I am sure everyone has run into the situation where you need to hunt around for a bit of shade and get out of direct sunlight to read on your phone or tablet. LCD screens tend to reflect light like nobodies business because the average screen has multiple layers. Serious readers often turn to their trusty Kindles or Nooks because E Ink enabled displays are easily readable even in direct sunlight because the electronic paper reflect light like ordinary paper.
People tend to think that smartphones, tablets and e-readers are the same thing if you read on the device. This is simply not the case and there is a a fundamental difference between an iPad and a Kindle. The Apple iPad for example, has in-plane switching (IPS), light-emitting diode (LED), liquid crystal display (LCD) that produces crisp, clear colors under normal conditions. It’s not laminated the same way the iPhone screen is, so it’s even slightly more reflective when it catches rays.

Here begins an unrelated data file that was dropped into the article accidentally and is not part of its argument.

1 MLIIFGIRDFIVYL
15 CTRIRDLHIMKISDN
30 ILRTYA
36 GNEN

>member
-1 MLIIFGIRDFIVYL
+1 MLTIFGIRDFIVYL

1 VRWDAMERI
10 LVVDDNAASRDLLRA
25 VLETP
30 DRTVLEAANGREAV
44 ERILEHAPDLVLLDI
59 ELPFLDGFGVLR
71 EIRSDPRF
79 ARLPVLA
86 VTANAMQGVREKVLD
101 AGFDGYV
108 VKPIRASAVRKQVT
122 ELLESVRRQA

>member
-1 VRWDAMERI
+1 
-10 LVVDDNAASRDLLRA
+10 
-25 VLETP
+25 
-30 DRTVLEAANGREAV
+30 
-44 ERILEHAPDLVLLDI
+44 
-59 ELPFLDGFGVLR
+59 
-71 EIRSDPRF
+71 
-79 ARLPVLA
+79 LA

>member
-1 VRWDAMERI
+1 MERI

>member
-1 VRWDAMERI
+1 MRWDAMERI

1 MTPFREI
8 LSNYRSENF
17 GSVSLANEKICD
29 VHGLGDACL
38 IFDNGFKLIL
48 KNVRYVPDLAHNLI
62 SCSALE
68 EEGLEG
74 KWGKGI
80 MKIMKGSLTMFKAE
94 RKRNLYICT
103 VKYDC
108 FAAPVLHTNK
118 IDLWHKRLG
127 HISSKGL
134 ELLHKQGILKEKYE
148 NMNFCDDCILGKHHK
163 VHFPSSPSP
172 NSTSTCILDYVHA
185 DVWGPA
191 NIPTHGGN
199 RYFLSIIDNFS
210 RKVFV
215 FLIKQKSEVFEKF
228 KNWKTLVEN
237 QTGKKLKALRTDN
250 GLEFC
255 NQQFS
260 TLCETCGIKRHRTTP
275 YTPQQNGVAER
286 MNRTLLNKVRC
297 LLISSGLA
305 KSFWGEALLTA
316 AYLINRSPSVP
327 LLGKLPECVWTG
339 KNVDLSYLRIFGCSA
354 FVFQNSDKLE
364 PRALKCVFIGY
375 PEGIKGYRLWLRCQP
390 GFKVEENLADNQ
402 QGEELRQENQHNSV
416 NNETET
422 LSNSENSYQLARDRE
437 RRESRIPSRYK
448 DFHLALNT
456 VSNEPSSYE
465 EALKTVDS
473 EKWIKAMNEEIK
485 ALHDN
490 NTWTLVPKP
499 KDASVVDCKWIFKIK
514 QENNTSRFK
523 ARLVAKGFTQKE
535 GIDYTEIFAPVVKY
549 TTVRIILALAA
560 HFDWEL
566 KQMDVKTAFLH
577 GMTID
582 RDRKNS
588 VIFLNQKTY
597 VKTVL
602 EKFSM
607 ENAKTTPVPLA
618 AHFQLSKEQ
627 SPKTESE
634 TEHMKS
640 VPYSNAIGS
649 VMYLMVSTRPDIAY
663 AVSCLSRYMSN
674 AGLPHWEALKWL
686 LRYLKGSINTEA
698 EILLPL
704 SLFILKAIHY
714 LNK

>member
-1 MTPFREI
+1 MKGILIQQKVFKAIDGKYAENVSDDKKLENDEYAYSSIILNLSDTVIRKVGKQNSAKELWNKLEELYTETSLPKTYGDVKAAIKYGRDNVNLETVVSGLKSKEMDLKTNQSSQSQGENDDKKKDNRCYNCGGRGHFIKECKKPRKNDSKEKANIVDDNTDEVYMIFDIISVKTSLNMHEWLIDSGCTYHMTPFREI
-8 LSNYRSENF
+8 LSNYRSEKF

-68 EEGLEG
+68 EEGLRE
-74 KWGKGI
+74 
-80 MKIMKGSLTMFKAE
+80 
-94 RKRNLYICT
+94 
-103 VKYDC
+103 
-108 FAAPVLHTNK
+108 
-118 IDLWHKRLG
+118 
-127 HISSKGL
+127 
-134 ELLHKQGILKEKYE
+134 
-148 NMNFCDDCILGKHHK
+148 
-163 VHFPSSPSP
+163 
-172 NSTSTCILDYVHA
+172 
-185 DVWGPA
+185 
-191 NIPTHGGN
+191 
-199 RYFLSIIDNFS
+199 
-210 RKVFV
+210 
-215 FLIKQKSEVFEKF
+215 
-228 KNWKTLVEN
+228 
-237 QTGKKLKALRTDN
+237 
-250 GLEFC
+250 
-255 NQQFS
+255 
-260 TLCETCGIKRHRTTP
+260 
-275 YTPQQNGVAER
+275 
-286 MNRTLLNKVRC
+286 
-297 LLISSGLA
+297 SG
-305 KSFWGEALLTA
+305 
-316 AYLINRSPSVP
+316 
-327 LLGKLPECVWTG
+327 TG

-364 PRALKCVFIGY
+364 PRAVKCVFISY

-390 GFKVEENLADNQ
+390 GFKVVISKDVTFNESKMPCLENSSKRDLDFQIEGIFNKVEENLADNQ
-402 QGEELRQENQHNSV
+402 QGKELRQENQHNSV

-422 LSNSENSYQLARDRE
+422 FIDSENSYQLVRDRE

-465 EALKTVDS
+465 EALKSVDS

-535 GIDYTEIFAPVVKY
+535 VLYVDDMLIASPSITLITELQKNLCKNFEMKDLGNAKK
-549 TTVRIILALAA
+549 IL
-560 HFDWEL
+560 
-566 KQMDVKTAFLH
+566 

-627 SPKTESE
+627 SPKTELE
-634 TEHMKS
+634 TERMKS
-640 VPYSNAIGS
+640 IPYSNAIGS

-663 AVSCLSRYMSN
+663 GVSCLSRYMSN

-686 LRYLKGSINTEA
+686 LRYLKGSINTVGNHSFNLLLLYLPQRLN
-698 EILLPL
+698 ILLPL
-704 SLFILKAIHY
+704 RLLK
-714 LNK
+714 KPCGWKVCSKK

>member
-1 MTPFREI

E Ink technology relies on reflected, not emitted, light. This ensures text looks natural in any lighting condition. We have conducted many reading tests in direct sunlight with tablets and it is basically unreadable.
How does an e-reader perform in direct sunlight? Today, we have a series of videos that demonstrate how a few six inch and a 9.7 inch e-reader fare when reading outside. As an added bonus we show you exactly why tablets are bad for reading in the sun. We show you the iPad Air, iPad Mini 2 and the iPhone 5 all together.
Michael Kozlowski has been writing about audiobooks and e-readers for the past twelve years. His articles have been picked up by major and local news sources and websites such as the CBC, CNET, Engadget, Huffington Post and the New York Times. He Lives in Vancouver, British Columbia, Canada.